Speaker: Dr. Aruna Broota - Senior Clinical Psychologist
Retired professor of psychology, University of Delhi
Facilitator: Madira Popat, Digital Enterpreneur
Compiled by: Sudhanshu Shekhar
Date: 12th May 2020
Dr Aruna Broota was first asked about the possibility and thought of happiness in the current scenario, where we face a pandemic of unprecedented scale and size, in which ⅓ of the world is on complete lockdown. People and their loved ones suffer and their fears are amplified when they browse through the news or social media, making them more anxious. Highlighting it as an important question, she shared that we, in contemporary times, have become very materialistic. However, it doesn’t make us happy and what I find is that people, of all age groups, are running, without having any idea where it would lead them. If I could take you to the pre-lockdown phase, you would find people are running to their offices, youngsters are running to their colleges and classes, children are running to school and after your day is over, you are running to come back home, running to catch up with the world over the mobile phones. So, the constant running makes me wonder where you all are running, what is that you want?! Some would say that Oh, I wish my son could earn more, or I could have this house or that gadget. Here, I am not saying that one should not bring different utilities and latest gizmos into their houses and lives, but we should first bring contentment into their lives. When there is no contentment, then how would we be happy? In current times, our entire focus is on physical comforts and we don’t even talk about mental comfort.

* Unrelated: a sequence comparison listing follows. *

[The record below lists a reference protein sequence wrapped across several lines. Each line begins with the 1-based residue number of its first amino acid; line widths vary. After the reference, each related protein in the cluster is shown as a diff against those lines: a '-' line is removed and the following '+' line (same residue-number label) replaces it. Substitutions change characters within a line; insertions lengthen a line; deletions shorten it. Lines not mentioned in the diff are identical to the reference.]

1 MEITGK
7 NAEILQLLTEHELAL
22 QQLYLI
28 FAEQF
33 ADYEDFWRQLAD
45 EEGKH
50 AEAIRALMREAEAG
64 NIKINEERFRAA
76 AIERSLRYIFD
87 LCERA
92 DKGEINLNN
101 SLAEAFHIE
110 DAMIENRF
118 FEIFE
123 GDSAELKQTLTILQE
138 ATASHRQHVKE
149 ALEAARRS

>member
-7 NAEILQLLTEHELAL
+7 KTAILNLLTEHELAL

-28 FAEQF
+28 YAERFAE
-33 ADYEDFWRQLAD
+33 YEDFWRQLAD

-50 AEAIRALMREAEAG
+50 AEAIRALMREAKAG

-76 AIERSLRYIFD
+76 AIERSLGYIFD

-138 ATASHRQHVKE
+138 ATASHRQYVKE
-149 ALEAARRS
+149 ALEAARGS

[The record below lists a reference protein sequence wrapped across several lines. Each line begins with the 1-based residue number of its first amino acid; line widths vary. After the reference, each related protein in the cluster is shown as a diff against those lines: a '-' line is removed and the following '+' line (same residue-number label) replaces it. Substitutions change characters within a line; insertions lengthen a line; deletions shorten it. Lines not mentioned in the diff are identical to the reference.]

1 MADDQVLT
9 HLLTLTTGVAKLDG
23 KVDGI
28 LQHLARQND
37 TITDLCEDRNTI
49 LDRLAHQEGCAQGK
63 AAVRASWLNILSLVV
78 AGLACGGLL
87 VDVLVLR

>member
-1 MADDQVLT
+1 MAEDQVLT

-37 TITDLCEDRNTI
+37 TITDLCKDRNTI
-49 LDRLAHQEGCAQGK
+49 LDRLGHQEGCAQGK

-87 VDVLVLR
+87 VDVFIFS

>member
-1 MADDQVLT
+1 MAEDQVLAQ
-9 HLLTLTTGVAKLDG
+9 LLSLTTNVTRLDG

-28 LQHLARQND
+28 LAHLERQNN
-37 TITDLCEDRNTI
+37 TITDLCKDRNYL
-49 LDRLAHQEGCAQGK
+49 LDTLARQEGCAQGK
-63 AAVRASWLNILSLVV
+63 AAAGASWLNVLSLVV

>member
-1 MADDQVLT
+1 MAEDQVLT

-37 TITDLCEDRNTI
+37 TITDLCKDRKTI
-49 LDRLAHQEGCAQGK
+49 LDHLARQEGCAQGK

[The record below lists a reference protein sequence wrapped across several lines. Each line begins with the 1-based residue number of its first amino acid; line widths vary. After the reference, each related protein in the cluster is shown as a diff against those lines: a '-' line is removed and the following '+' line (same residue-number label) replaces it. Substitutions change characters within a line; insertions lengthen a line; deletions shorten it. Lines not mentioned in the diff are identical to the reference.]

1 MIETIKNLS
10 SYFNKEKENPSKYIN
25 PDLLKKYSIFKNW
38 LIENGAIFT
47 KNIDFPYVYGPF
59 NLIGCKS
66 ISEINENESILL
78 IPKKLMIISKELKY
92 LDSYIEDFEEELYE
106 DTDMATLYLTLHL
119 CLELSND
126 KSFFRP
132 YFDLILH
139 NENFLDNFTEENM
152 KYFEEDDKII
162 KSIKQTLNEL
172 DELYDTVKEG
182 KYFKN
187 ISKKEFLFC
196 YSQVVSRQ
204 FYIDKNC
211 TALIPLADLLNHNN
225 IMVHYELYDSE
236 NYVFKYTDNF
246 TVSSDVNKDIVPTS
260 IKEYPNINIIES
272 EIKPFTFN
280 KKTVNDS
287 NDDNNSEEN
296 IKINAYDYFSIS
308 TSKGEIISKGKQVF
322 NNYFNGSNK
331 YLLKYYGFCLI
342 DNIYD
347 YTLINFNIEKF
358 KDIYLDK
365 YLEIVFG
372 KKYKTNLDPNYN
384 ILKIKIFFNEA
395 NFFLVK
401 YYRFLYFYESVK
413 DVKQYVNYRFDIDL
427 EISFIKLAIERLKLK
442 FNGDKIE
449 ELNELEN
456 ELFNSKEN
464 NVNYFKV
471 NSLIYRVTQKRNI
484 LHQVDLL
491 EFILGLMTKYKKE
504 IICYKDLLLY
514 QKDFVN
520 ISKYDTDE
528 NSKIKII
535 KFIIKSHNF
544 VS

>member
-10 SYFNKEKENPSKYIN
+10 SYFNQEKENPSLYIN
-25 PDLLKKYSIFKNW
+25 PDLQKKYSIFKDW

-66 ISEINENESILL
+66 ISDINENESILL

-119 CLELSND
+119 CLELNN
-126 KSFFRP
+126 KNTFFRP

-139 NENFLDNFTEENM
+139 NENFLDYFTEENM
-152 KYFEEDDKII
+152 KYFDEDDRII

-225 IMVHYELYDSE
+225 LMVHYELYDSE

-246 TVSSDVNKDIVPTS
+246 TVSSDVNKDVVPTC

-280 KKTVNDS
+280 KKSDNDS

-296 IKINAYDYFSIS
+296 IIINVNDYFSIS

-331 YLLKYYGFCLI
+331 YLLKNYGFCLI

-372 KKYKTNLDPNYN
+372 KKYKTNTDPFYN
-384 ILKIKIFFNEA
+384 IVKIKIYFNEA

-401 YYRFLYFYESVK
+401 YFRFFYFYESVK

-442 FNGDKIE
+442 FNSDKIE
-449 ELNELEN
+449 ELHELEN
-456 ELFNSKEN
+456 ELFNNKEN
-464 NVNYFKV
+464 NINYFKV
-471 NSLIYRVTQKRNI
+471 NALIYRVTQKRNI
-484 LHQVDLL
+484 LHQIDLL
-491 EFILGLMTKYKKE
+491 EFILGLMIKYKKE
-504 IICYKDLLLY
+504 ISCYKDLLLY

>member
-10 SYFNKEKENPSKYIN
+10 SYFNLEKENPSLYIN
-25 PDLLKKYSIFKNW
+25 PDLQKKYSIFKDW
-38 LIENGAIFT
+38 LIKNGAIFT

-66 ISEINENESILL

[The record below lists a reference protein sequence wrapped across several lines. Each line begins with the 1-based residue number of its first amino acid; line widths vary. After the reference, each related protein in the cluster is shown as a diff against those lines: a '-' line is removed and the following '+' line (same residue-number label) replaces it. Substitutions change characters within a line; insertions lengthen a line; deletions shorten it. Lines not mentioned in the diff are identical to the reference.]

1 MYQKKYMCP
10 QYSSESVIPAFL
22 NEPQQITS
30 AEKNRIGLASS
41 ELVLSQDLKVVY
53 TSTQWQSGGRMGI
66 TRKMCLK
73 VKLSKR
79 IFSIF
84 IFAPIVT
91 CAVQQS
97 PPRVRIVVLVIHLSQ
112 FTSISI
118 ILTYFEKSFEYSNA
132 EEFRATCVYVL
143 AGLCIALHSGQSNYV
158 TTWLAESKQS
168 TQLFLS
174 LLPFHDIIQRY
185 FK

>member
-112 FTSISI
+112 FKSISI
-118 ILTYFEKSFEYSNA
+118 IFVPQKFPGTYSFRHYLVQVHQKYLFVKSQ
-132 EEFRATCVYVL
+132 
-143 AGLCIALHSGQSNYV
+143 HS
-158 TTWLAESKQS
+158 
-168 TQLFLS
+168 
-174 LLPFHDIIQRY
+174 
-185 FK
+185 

The COVID crisis has evaporated whatever happiness was left among us. As you must have read in primary school that humans are social animals and I will give an example here. We used to have summer vacations in school for about a couple of months and for the first few weeks, we loved it. However, in time we would go and ask our mothers that when is our school reopening. You see, nobody likes a forced rest for too long. This is because we have some basic psychological needs, like we need rest, safety and security, but not restrictions. Nobody should tell us that we need a leave, I myself would ask for it if I need it. So, self independence is also a crucial mental need, that I must be able to live the way I want to. When you see these scenes on the television today of labourers and workers and their desire to return home, travelling on trucks, on bus carriers and even on foot, it reminds of the time of Partition where millions had to travel to the country of their choice, this distress is similar to that. We see these people having to fight hunger, having to walk home and having to travel for the lack of money, still we don’t appreciate our ability to endure this crisis from inside our houses. You still would want and need to sneak out, which just shows that you do not love yourself. You love your gadgets and gizmos, your mobile phones and I-pads, but not yourself, which I believe is just not right.
Mandira further asked her about the compulsive need to know more, that one has in this crisis but information they get through social media or news channels are largely negative, so what impacts it has on the mental health and wellbeing and what she would suggest they can do about it? Answering this Dr Broota first congratulated the facilitator for thinking about Mental Health. She then went on to say that most people don’t consider mental health and only think about physical health. For example, If I tell you my entire body is aching, I have a fever and I feel sick, you may advise me to go see a doctor. You would not do a diagnosis and suggest I have cancer. Similarly, if I tell you My heart is sad, I am unable to apply myself in any task and I miss someone, you may turn around and suggest I have lost it, or I am going mad. So we see in case of physical health we are more sensitive in our advice, but that is not the case for mental health.